Acinonyx jubatus soemmeringii
We're proudly home to three of the fastest land animals in the world - the cheetah. Its slender, long-legged body is built for short burst of high speed, with its tan fur with black spots camouflages them perfectly. The running heartbeat of a cheetah can go up to 125 beats every 30 seconds in comparison to a human, which is 94 beats every 30 seconds.
Cheetahs can be distinguished from leopards and Jaguars by their distinctive "tear marks" that stretch from the corner of the eye to the corner of their mouth. These tear marks are believed to help stop sun reflecting into their eyes, effectively aiding in hunting and seeing long distances. Cheetahs cannot roar but purr, and they are also typically solitary animals. While males sometimes live with a small group of brothers from the same litter, females generally raise cubs by themselves for about a year.
Wild Place Project is one of only four collections in the UK to keep the central African cheetah (scientific name: acinonyx jubatus soemmeringii
Learn more about our cheetah at the
keeper talks! Check out the 'What's On' board upon your arrival for cheetah talk times.
Cheetahs are carnivores preferring medium-sized prey. In the wild, cheetahs concentrate on individuals that have strayed some distance from their group and opt for young and adolescent targets, perfect for their style of hunting.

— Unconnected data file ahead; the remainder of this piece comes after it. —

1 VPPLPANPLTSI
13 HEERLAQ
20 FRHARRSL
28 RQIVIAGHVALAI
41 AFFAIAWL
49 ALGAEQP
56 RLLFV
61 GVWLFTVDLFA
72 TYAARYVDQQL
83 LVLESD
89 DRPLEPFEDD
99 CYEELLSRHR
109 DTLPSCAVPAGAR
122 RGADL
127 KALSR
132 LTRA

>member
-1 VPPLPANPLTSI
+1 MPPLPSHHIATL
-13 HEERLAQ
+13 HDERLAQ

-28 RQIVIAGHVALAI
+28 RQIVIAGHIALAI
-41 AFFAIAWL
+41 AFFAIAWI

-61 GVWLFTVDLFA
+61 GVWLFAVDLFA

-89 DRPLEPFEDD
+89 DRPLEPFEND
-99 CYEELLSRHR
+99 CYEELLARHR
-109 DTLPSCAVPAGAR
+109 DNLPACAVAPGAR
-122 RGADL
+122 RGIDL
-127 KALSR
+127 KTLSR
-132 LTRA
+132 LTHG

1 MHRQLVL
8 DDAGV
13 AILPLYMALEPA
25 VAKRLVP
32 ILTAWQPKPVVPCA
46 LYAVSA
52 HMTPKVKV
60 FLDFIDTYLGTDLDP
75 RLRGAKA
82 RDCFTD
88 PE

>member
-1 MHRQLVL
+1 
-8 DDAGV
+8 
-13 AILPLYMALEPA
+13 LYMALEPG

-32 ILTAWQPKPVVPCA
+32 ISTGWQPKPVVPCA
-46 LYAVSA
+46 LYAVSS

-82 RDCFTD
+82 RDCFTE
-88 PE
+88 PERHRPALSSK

Central African cheetahs are found in the central and north eastern regions of the continent and in the Horn of Africa. Cheetahs inhabit dry and open areas, such as deserts, savannahs and grasslands, scrubs and light woodland.
Cheetah are listed as vulnerable by IUCN. There are around 10,000 cheetah in the wild, with less than 2000 central African cheetah in the wild. They are facing various threats including loss of habitat and prey, conflict with humans, the illegal pet trade and a gene pool with very low variability. The cheetah does not adapt easily to new environments and is poorly equipped to defend itself against other larger predators.
You can learn more about the cheetah's conservation status on the IUCN Red List of Threatened Species website
The cheetah exhibit is sponsored by: